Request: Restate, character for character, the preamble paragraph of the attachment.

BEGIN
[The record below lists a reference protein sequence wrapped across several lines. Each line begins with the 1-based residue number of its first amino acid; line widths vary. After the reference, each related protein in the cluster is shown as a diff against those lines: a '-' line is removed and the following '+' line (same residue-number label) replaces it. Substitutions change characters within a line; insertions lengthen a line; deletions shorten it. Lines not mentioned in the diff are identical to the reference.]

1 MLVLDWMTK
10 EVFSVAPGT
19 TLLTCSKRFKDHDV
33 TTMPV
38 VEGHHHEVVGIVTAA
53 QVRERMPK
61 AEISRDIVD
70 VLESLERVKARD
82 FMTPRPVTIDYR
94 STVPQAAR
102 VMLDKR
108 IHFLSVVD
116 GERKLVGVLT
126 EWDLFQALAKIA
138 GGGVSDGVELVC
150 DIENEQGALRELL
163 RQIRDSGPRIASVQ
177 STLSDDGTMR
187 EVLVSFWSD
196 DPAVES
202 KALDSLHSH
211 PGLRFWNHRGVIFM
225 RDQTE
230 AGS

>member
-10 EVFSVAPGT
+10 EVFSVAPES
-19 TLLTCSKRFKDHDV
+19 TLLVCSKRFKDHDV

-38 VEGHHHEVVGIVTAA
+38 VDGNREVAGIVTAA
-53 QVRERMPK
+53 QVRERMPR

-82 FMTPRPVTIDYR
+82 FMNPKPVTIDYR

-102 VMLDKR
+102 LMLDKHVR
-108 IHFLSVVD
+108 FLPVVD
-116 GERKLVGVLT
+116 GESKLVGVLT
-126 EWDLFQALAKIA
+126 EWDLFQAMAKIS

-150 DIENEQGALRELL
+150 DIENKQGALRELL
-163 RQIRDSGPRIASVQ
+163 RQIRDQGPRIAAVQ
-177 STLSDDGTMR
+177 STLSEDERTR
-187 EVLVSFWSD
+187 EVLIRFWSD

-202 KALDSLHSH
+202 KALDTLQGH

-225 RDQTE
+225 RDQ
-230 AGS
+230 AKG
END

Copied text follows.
[The record below lists a reference protein sequence wrapped across several lines. Each line begins with the 1-based residue number of its first amino acid; line widths vary. After the reference, each related protein in the cluster is shown as a diff against those lines: a '-' line is removed and the following '+' line (same residue-number label) replaces it. Substitutions change characters within a line; insertions lengthen a line; deletions shorten it. Lines not mentioned in the diff are identical to the reference.]